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4 Common Myths About Workplace Diversity

While there is a growing awareness of the importance of workplace diversity, many leaders and organizations still don’t really understand how or why to create organizations that are truly diverse. This article highlights four common myths about workplace diversity.

Myth #1: Workplace diversity is only about race and gender.

Many leaders and companies have a narrow perspective of the different kinds of workplace diversity. Racial diversity and gender diversity are clearly very important. However, there are other variables that also need to be addressed if you want to build a truly diverse company. As written here, other kinds of workplace diversity include the following:

  • Age diversity
  • Ethnic diversity (which is different from racial diversity)
  • Work experience diversity (which includes the industries and organizations where employees worked in the past)
  • Educational diversity (which includes the degrees that employees have obtained and the schools that they attended)
  • Geographical diversity (which includes where employees have lived and worked)

Myth #2: Workplace diversity is the responsibility of one person, group, or department.

Some leaders and companies make the mistake of thinking a single person (i.e. the Chief Diversity Officer), a single group (i.e. a Diversity Task Force), or a single department (i.e. the HR department) is responsible for workplace diversity. In reality, one person, group, or department is not powerful enough to cultivate an organization that is truly diverse and inclusive.

Workplace diversity is the responsibility of every leader in a company. Organizations that are serious about workplace diversity hold every leader accountable for supporting the company’s diversity and inclusion policies and programs.

Myth #3: A leadership team does not need to be diverse if the rest of the company is.

Some companies only focus on diversity across their entire organization, without also focusing on diversity at each level of their organization, including the leadership level. For example, imagine that a company’s employee base is 50% men and 50% women, yet the company’s leadership team is composed of nine men and only one woman. Is that organization really a good example of a workforce that supports gender diversity?

Organizations that are serious about workplace diversity start at the top by building diverse leadership teams. If an organization’s leadership team lacks diversity, what kind of message does that send to the rest of the organization and to potential new hires?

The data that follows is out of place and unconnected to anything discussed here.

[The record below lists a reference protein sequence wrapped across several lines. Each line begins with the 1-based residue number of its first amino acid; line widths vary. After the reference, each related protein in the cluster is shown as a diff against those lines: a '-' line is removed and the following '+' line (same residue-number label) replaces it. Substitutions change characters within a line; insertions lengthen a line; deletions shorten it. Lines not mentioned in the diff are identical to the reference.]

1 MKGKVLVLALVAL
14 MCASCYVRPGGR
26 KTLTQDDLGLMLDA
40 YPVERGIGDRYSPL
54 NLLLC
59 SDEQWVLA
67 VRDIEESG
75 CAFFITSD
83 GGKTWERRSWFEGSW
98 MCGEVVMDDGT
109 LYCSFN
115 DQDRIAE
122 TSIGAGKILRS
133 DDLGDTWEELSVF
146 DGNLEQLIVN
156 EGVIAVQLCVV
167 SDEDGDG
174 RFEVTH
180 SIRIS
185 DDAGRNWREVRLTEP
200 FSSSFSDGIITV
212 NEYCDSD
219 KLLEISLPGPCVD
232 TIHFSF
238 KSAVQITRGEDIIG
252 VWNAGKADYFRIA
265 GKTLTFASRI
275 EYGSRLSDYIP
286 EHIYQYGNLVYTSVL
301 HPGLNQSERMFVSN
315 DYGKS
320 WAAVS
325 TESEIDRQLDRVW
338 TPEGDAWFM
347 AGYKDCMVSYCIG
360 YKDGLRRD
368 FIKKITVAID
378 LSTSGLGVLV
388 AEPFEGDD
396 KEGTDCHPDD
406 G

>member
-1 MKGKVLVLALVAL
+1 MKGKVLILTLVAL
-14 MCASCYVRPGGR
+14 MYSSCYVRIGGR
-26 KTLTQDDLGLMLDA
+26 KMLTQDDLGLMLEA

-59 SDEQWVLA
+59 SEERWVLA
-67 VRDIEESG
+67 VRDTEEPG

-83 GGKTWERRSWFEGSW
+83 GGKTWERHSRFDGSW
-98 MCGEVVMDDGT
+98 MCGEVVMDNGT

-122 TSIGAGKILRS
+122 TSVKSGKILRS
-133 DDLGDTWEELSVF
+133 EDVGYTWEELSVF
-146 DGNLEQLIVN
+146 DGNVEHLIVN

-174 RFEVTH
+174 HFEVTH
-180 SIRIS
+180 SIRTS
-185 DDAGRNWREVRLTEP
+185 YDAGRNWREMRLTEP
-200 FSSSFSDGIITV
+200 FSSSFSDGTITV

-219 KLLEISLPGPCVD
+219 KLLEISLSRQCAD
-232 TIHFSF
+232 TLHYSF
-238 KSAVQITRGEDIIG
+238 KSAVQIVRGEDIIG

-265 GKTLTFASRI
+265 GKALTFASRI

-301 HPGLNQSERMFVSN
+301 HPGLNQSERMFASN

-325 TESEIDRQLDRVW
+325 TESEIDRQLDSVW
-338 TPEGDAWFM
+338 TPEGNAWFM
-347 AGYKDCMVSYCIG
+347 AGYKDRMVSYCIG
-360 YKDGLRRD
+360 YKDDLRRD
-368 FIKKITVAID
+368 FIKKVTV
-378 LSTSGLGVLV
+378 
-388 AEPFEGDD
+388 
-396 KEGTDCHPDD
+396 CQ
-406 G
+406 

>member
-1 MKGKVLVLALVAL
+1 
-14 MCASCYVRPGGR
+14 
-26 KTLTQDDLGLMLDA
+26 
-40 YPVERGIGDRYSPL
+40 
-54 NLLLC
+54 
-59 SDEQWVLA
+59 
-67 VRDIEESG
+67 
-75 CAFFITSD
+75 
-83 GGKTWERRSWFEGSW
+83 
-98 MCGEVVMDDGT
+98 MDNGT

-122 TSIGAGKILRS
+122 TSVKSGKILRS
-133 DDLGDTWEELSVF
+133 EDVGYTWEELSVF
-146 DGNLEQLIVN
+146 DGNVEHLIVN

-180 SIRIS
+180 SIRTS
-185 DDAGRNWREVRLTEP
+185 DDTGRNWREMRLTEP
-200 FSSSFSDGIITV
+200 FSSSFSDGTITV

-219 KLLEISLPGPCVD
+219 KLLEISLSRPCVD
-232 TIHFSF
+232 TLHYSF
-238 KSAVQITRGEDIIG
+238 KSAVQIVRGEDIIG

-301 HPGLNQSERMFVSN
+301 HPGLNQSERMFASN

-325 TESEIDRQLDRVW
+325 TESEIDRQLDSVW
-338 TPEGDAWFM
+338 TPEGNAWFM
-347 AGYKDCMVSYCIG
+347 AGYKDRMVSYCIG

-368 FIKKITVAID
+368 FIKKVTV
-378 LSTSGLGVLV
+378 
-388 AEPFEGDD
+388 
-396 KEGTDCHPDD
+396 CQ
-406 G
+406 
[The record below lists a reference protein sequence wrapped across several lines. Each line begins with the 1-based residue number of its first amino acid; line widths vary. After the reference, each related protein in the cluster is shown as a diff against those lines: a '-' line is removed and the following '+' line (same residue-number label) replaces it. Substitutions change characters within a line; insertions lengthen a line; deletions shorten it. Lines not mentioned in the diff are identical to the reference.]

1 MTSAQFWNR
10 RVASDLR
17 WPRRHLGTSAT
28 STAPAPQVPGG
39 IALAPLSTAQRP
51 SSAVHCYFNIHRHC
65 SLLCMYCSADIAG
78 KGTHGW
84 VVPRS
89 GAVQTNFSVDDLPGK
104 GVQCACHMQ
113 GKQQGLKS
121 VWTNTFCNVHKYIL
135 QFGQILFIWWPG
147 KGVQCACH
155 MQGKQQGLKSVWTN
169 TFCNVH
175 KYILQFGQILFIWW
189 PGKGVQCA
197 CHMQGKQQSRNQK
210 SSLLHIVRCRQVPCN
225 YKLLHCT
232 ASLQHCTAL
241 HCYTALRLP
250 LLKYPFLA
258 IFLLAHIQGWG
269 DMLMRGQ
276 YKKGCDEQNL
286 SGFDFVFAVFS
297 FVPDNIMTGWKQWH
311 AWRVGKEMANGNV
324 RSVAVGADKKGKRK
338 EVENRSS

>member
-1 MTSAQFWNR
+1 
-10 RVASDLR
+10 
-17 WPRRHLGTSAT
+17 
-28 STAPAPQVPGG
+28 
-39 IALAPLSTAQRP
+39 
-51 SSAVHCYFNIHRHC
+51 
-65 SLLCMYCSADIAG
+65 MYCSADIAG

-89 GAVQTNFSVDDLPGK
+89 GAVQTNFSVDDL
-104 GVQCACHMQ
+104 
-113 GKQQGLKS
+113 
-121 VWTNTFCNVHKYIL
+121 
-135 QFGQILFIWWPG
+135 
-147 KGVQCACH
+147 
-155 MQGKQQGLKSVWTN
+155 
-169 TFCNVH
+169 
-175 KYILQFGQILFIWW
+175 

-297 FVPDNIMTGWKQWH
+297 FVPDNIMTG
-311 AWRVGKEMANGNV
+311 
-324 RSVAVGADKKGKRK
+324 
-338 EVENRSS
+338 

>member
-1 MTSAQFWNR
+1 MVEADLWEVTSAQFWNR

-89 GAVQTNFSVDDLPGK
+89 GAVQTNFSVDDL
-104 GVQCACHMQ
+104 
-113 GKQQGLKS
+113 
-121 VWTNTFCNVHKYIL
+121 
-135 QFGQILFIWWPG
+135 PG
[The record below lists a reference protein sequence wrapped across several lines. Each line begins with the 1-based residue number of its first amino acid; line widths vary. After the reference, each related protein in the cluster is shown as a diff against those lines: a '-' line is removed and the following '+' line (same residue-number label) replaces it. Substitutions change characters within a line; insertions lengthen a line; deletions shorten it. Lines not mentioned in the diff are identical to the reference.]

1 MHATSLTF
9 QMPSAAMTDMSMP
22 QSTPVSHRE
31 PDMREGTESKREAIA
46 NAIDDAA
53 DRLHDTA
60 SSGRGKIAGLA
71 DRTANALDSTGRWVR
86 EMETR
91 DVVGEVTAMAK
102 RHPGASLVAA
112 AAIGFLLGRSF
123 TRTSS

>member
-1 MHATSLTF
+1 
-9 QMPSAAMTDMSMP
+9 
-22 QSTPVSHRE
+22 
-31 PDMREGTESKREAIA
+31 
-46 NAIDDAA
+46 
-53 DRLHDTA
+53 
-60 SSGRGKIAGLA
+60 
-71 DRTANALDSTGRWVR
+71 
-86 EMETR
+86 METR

Myth #4: Workplace diversity is just a social and moral cause.

Perhaps some leaders and companies are slow to build diverse and inclusive workplaces because they aren’t aware of the financial benefits of doing so. Workplace diversity isn’t just a social and moral cause. Research has shown that a more diverse workforce is also correlated with greater profitability. For example, consider the following statistics from McKinsey’s 2018 “Delivering Through Diversity” Report:

  • Companies in the top 25% for ethnic/cultural diversity on executive teams were 33% more likely to have industry-leading profitability.
  • Companies in the top 25% for gender diversity on executive teams were 21% more likely to have greater profitability.
  • Companies in the bottom 25% for both ethnic/cultural diversity and gender diversity were 29% less likely to have greater profitability.

P.S. Looking for more help with your company’s executive recruiting efforts?

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About the author: As the Founder of Stronger Talent, Pete Leibman recruits exceptional leaders for innovative sports, fitness, and wellness companies. Throughout his career, Pete has helped clients recruit exceptional leaders at the Board, C-Suite, Senior Vice President, Vice President, General Manager, Managing Director, and Director levels. Pete’s work has been featured on Fox News, CBS Radio, and, and he is the author of two books and over 250 articles on career management, peak performance, and executive recruiting.

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